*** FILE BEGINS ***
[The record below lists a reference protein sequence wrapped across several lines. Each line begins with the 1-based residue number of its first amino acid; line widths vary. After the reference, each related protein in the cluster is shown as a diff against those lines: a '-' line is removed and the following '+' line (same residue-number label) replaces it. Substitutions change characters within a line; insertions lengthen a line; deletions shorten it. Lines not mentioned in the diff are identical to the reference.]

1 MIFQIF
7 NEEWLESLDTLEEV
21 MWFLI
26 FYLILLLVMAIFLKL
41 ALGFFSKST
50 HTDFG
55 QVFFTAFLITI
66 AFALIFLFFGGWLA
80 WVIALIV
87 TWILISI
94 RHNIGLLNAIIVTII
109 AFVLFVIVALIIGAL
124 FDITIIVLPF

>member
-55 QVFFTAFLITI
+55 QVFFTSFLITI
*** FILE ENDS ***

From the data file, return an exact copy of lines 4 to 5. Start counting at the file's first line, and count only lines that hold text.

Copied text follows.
21 MWFLI
26 FYLILLLVMAIFLKL